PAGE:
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READING PRACTICE SECTION




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  2. Act out a teacher-class session giving them a few tips on reading techniques.
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  4. B. Practice the following conversation with a partner using the substitutions in the box.
  5. B. Predict the answers to the questions before reading
  6. C. Practice introducing yourself, friends and groupmates. Remember to smile (and use handshakes where appropriate).
  7. Chapter II. ARTICULATION AND BREATHING PRACTICE
  8. Consult the TEXTS FOR SUPPLEMENTARY READING and complete the information about ecology as a science (Texts 20, 21). Be ready to discuss the information you have read.
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The 15 enemies of the Internet

The 15 “enemies” are the countries that crack down hardest on the Internet, censoring independent news sites and opposition publications, monitoring the Web to stifle dissident voices, and harassing, intimidating and sometimes imprisoning Internet users and bloggers who deviate from the regime’s official line.

(in alphabetical order)

Belarus
The regime uses its monopoly of the communications system to block access to opposition websites when it chooses, especially at election time. President Alexander Lukashenko dislikes criticism, as shown by the harassment in August 2005 of youngsters who were posting satirical cartoons online.

Burma

This country is among the very worst enemies of Internet freedom and in many ways its policies are worse than China’s. The price of computers and a home Internet connection is prohibitive so Internet cafés are the target of the military regime’s scrutiny. As in neighbouring Vietnam and China, access to opposition sites is systematically blocked, in this case with technology supplied by the US firm Fortinet. Burma’s censorship is special - Web-based e-mail, such as Yahoo

or Hotmail, cannot be used and all Internet café computers record every five minutes
the screen being consulted, to spy on what customers are doing.

China
China was one the first repressive countries to grasp the importance of the Internet and of controlling it. It is also one of the few countries that has managed to “sanitise” the Internet by blocking access to all criticism of the regime while at the same time expanding it (China has more than 130 million users). The secret of this success is a clever mix of filter technology, repression and diplomacy. Along with effective spying and censorship technology, the regime is also very good at intimidating users and forcing them to censor their own material. China is the world’s biggest prison for cyber-dissidents, with 62 in prison for what they posted online.

Cuba

President Fidel Castro’s regime has long been good at tapping phones and these days is just as skilled when it comes to the Internet. The Chinese model of expanding the Internet while keeping control of it is too costly, so the regime has simply put the Internet out of reach for virtually the entire population.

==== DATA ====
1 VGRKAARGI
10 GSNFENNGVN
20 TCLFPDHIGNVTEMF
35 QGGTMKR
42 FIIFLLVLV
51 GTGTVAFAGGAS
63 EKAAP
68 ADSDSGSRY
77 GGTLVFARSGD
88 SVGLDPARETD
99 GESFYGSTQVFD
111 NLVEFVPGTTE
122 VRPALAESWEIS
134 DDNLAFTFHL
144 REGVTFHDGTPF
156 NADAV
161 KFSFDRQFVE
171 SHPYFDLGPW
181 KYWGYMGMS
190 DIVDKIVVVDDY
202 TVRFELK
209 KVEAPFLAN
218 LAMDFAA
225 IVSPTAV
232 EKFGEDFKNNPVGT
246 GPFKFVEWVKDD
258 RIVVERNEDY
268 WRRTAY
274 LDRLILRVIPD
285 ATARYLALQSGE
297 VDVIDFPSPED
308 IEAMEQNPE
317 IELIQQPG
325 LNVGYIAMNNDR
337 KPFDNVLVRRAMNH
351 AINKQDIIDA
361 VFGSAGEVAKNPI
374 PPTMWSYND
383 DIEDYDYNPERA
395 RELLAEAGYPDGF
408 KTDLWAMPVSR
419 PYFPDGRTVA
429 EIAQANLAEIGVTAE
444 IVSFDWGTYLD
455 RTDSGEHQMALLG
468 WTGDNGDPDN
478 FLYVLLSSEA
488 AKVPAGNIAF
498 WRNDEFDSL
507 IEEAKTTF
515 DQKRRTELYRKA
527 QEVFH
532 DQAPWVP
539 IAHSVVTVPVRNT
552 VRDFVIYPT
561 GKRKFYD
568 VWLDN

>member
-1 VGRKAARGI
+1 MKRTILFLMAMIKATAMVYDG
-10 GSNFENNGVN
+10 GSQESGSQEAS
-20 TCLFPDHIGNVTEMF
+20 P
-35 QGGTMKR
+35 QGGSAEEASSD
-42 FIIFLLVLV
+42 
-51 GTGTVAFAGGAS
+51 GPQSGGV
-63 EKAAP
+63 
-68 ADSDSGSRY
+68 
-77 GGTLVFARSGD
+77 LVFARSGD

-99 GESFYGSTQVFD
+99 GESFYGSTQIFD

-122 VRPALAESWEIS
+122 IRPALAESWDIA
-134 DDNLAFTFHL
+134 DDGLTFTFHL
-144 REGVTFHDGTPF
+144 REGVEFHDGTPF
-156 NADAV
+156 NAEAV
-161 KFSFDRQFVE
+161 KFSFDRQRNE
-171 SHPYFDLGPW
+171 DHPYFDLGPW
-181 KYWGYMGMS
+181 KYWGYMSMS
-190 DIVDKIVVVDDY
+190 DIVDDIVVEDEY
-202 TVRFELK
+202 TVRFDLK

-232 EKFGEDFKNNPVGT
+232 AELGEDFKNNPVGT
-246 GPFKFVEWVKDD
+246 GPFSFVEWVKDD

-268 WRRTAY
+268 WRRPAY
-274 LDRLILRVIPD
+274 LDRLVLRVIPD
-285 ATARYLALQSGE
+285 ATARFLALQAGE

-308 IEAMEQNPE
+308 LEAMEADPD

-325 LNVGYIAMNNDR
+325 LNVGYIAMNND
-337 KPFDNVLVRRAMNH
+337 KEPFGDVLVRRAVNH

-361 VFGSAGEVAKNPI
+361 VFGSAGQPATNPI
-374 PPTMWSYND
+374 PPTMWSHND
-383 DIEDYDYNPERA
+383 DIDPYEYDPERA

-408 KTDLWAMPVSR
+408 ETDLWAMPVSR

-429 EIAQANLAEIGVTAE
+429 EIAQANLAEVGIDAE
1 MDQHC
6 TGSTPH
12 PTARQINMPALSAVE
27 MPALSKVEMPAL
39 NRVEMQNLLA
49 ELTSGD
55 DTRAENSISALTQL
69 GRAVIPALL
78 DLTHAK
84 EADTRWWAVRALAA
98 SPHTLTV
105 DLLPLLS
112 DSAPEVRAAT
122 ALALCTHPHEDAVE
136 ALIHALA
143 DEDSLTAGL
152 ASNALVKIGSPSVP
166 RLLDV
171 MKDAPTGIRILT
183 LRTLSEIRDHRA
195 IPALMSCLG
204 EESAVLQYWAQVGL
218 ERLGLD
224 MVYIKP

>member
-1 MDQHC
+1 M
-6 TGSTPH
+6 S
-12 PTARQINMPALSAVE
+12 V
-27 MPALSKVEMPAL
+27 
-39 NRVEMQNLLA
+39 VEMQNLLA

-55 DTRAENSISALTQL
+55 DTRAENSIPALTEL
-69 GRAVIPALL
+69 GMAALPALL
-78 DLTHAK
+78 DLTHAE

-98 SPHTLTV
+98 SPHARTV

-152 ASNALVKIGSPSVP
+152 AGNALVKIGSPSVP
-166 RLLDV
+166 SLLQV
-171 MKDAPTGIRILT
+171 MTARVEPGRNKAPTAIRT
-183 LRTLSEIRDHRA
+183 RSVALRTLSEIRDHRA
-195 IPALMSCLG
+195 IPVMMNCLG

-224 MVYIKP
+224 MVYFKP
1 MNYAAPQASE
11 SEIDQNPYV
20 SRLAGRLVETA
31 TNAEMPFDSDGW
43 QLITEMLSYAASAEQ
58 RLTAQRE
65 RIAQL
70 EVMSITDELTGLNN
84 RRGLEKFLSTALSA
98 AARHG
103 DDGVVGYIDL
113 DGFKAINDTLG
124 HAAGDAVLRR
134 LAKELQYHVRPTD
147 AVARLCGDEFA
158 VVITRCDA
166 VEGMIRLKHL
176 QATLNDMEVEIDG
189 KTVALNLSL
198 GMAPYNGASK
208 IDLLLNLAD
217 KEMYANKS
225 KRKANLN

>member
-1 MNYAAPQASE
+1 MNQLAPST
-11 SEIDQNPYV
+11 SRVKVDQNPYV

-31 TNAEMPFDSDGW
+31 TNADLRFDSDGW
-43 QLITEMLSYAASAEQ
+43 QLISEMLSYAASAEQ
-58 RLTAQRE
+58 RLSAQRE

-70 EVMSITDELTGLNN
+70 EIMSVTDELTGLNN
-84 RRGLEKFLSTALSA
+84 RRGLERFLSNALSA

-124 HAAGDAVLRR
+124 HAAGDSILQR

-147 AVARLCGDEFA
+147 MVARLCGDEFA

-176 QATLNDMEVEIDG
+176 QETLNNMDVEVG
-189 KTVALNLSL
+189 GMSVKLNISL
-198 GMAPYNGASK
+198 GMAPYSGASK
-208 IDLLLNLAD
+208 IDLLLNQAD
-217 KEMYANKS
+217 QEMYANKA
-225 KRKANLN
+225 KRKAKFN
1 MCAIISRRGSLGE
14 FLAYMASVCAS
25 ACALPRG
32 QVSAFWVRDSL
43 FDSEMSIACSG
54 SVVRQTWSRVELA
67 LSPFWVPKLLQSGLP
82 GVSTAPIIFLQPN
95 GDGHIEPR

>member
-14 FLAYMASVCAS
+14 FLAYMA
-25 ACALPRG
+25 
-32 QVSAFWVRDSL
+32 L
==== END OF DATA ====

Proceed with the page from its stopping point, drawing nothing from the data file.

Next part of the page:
Being online in Cuba is a rare privilege and requires special permission for the ruling Communist Party. When a user does manage to get connected, often illegally, it is only to a highly-censored version of the Internet.



Iran
The information ministry boasts that it currently blocks access to hundreds of thousands of websites, especially those dealing in any way with sex but also those providing any kind of independent news. A score of bloggers were thrown in prison.

Libya
With nearly a million people online (about a sixth of the population), Libya could be a model of Internet expansion in the Arab world. But it has no independent media, so the Internet is controlled, with access blocked to dissident exile sites by filters installed by the regime, which is also now targeting cyber-dissidents, with the arrest of former bookseller Abdel Razak al-Mansouri, who posted satirical articles on a London-based website. He was sentence to 18 months in prison for supposed “illegal possession of a gun.”



The Maldives

The archipelago is a paradise for tourists but a nightmare for cyber-dissidents. The regime cracks down harshly on freedom of expression. Several opposition websites are filtered and one of four people arrested in 2002 is still in prison for

helping to produce an e-mailed newsletter.

A British company, Cable & Wireless, controls Internet access in the country.

Nepal
King Gyanendra’s first reflex when he seized power in February 2005 was to cut off Internet access to the outside world. It has since been restored, but the regime continues to control it and most online opposition publications have been blocked inside the country. Bloggers discussing politics or human rights do so under constant pressure from the authorities.

North Korea
The country is the most closed-off in the world and the government, which has total control of the media, refused until recently to be connected to the Internet. Only a few thousand privileged people have access to it and then only to a heavily-censored version, including about 30 sites praising the regime.


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